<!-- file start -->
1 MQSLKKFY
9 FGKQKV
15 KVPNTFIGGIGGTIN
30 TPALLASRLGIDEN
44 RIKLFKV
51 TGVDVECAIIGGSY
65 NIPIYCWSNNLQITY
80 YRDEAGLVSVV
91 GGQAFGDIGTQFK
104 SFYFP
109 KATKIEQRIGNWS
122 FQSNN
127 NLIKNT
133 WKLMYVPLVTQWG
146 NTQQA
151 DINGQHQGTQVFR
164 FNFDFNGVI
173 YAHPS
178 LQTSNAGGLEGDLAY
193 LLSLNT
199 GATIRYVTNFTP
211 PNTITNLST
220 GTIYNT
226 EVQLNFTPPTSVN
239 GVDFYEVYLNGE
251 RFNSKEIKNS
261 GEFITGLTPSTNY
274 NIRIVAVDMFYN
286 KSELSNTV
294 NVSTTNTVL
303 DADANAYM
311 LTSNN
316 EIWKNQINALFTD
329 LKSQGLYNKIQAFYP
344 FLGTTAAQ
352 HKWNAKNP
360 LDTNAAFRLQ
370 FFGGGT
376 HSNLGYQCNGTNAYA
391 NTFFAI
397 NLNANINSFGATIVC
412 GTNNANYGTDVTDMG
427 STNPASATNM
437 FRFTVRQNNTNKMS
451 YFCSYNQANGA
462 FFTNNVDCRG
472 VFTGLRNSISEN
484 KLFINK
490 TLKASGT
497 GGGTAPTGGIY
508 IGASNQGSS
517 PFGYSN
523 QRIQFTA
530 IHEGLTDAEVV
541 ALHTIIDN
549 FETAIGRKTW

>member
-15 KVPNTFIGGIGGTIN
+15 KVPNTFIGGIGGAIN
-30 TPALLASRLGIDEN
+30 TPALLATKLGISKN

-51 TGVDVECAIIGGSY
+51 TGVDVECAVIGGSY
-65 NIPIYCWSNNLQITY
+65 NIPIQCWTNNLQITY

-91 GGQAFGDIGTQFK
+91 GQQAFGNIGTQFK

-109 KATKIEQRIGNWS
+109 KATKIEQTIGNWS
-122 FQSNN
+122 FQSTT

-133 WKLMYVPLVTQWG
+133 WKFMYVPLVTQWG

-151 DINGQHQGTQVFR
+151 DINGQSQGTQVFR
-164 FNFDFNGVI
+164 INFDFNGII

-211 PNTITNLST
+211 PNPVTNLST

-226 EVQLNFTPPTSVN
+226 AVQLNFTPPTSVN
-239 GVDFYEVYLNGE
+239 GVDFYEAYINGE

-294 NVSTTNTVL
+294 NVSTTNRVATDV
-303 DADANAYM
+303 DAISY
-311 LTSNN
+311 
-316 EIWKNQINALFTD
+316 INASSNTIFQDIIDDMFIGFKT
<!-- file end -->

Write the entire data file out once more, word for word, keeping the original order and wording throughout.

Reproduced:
1 MQSLKKFY
9 FGKQKV
15 KVPNTFIGGIGGTIN
30 TPALLASRLGIDEN
44 RIKLFKV
51 TGVDVECAIIGGSY
65 NIPIYCWSNNLQITY
80 YRDEAGLVSVV
91 GGQAFGDIGTQFK
104 SFYFP
109 KATKIEQRIGNWS
122 FQSNN
127 NLIKNT
133 WKLMYVPLVTQWG
146 NTQQA
151 DINGQHQGTQVFR
164 FNFDFNGVI
173 YAHPS
178 LQTSNAGGLEGDLAY
193 LLSLNT
199 GATIRYVTNFTP
211 PNTITNLST
220 GTIYNT
226 EVQLNFTPPTSVN
239 GVDFYEVYLNGE
251 RFNSKEIKNS
261 GEFITGLTPSTNY
274 NIRIVAVDMFYN
286 KSELSNTV
294 NVSTTNTVL
303 DADANAYM
311 LTSNN
316 EIWKNQINALFTD
329 LKSQGLYNKIQAFYP
344 FLGTTAAQ
352 HKWNAKNP
360 LDTNAAFRLQ
370 FFGGGT
376 HSNLGYQCNGTNAYA
391 NTFFAI
397 NLNANINSFGATIVC
412 GTNNANYGTDVTDMG
427 STNPASATNM
437 FRFTVRQNNTNKMS
451 YFCSYNQANGA
462 FFTNNVDCRG
472 VFTGLRNSISEN
484 KLFINK
490 TLKASGT
497 GGGTAPTGGIY
508 IGASNQGSS
517 PFGYSN
523 QRIQFTA
530 IHEGLTDAEVV
541 ALHTIIDN
549 FETAIGRKTW

>member
-15 KVPNTFIGGIGGTIN
+15 KVPNTFIGGIGGAIN
-30 TPALLASRLGIDEN
+30 TPALLATKLGISKN

-51 TGVDVECAIIGGSY
+51 TGVDVECAVIGGSY
-65 NIPIYCWSNNLQITY
+65 NIPIQCWTNNLQITY

-91 GGQAFGDIGTQFK
+91 GQQAFGNIGTQFK

-109 KATKIEQRIGNWS
+109 KATKIEQTIGNWS
-122 FQSNN
+122 FQSTT

-133 WKLMYVPLVTQWG
+133 WKFMYVPLVTQWG

-151 DINGQHQGTQVFR
+151 DINGQSQGTQVFR
-164 FNFDFNGVI
+164 INFDFNGII

-211 PNTITNLST
+211 PNPVTNLST

-226 EVQLNFTPPTSVN
+226 AVQLNFTPPTSVN
-239 GVDFYEVYLNGE
+239 GVDFYEAYINGE

-294 NVSTTNTVL
+294 NVSTTNRVATDV
-303 DADANAYM
+303 DAISY
-311 LTSNN
+311 
-316 EIWKNQINALFTD
+316 INASSNTIFQDIIDDMFIGFKT